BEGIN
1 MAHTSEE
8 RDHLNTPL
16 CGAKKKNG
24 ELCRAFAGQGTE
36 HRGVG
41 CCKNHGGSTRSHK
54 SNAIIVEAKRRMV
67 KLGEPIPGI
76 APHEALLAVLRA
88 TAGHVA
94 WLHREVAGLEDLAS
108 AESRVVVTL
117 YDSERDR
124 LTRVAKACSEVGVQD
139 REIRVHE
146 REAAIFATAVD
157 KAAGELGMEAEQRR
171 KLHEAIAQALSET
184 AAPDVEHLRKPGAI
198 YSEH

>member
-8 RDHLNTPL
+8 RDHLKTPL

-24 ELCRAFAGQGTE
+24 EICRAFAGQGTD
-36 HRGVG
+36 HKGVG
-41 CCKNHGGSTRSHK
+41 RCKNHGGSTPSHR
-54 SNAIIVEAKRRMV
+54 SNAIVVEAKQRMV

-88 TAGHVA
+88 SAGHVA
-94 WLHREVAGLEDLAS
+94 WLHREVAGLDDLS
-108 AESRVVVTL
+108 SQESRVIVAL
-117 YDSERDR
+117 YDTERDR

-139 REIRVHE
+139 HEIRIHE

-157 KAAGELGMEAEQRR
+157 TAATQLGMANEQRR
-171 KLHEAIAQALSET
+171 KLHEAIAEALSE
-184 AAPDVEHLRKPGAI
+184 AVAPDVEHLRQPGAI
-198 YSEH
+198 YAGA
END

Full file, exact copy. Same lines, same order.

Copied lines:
1 MAHTSEE
8 RDHLNTPL
16 CGAKKKNG
24 ELCRAFAGQGTE
36 HRGVG
41 CCKNHGGSTRSHK
54 SNAIIVEAKRRMV
67 KLGEPIPGI
76 APHEALLAVLRA
88 TAGHVA
94 WLHREVAGLEDLAS
108 AESRVVVTL
117 YDSERDR
124 LTRVAKACSEVGVQD
139 REIRVHE
146 REAAIFATAVD
157 KAAGELGMEAEQRR
171 KLHEAIAQALSET
184 AAPDVEHLRKPGAI
198 YSEH

>member
-8 RDHLNTPL
+8 RDHLKTPL

-24 ELCRAFAGQGTE
+24 EICRAFAGQGTD
-36 HRGVG
+36 HKGVG
-41 CCKNHGGSTRSHK
+41 RCKNHGGSTPSHR
-54 SNAIIVEAKRRMV
+54 SNAIVVEAKQRMV

-88 TAGHVA
+88 SAGHVA
-94 WLHREVAGLEDLAS
+94 WLHREVAGLDDLS
-108 AESRVVVTL
+108 SQESRVIVAL
-117 YDSERDR
+117 YDTERDR

-139 REIRVHE
+139 HEIRIHE

-157 KAAGELGMEAEQRR
+157 TAATQLGMANEQRR
-171 KLHEAIAQALSET
+171 KLHEAIAEALSE
-184 AAPDVEHLRKPGAI
+184 AVAPDVEHLRQPGAI
-198 YSEH
+198 YAGA